Philosophical foundations of Friedrich Schleiermacher’s christology are found in his rejection of the likeness theology found in many medieval theologians and in German rationalist philosophers of the 17th and 18th centuries such as Leibniz and Kant. Instead, Schleiermacher offers a theology of divine otherness, as an interpretation of religious consciousness as awareness of oneself as “absolutely” (i.e., totally and unconditionally) dependent. On this basis all that we can characterize of that on which we are absolutely dependent (God) is its causality. Hence, Schleiermacher argues, Christian theology must not speak of a “nature” of God, but only of a causality of God, as present in Christ in a special way. It is argued that he identifies this divine causality as love (that is, as a causality tending toward human redemption), and as identical with Christ’s human love, on the basis of a teleology known in Christian experience of redemption.
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CF2 is the second German edition of F.D.E. Schleiermacher, Der christliche Glaube (Berlin, 1830), as represented by Martin Redeker’s re-edition of the seventh German edition (Berlin: Walter de Gruyter & Co., 1960). I give page references to the English translation ed. by Mackintosh et al. (1928).
St. Thomas Aquinas, Summa Theologiae (= ST), I, q. 13, a. 5; q. 14, a. 5–6, 10. Cf. St. Bonaventure, Commentaria in quatuor libros sententiarum Magistri Petri Lombardi, Lib. I, dist. 35, art. unicus, qu. 1—in his Opera omnia, ed. patres Collegii S. Bonaventura, vol. I (Quaracchi: Typographia Collegii S. Bonaventurae, 1882), pp. 600–602.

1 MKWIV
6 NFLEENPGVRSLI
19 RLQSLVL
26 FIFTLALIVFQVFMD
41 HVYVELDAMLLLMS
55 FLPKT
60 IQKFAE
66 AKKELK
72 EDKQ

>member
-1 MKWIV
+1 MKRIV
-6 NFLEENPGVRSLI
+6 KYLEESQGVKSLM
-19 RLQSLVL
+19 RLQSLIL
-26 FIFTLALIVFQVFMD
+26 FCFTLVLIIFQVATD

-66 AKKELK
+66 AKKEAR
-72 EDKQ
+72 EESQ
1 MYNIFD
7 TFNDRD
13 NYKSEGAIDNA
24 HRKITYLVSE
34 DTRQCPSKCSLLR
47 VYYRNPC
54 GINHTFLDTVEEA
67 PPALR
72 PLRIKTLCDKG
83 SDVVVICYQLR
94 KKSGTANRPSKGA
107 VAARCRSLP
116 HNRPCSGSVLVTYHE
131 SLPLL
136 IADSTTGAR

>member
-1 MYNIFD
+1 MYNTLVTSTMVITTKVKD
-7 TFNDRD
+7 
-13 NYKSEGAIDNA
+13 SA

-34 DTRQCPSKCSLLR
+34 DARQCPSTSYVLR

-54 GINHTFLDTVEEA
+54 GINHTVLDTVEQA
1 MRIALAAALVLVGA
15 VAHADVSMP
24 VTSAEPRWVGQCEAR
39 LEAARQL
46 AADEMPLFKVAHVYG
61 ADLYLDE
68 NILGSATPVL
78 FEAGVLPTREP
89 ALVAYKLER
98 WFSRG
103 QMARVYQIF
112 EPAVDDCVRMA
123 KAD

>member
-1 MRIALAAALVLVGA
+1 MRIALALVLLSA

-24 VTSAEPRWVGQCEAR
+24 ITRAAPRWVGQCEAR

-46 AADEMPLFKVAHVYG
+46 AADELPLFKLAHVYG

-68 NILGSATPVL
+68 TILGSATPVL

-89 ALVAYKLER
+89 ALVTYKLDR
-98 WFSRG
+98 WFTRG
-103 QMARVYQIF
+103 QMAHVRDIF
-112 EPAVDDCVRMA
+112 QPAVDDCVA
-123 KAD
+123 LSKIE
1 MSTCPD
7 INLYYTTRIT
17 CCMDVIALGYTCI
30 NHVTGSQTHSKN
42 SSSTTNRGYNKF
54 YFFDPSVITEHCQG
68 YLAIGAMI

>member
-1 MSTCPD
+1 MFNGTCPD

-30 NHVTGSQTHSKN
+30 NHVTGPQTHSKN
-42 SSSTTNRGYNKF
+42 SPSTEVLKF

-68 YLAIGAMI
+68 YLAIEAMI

G = Die philosophischen Schriften von Gottfried Wilhelm Leibniz, ed. by C. I. Gerhardt (Berlin, 1875–90; reprint, Hildesheim: Olms, 1965), cited by volume and page. H = G. W. Leibniz, (1985).
A = G. W. Leibniz, Sämtliche Schriften und Briefe, edition of the Berlin Academy (Darmstadt and Berlin, 1923-), cited by series, volume, and page. L = G. W. Leibniz, (1969).
For fuller discussion, and more textual references, see Adams (1994).
In his Dialectic lectures, which I cite from Schleiermacher (2002). See, e.g., KGA II.x.2, pp. 246 (from 1818) and 586 (from 1822).
See especially KGA II.x.2, pp. 533–37.
As contrasted with “the idea of unity, where all contrasts are included,” which is that of the world (KGA II.x.2, pp. 586–87; cf. KGA II.x.1, p. 269).
See especially ST I, q.3, a. 7.
‘Crouter’ refers to Schleiermacher (1996). The pagination of this second, and now more available, edition of the translation differs from that of the first.
CF1 is the first German edition, of The Christian Faith, of 1821–22, different in a number of ways from the second, as represented by Schleiermacher (1984).
Dialectic 1822: KGA II.i.266; II.ii.565–66. According to Klamroth’s report of the lecture, Schleiermacher, claimed, with some qualifications, that Gefühl was used in this way “also in ordinary life” (KGA II.ii.566, critical apparatus); I don’t think that claim would be very plausible regarding ordinary usage in English today.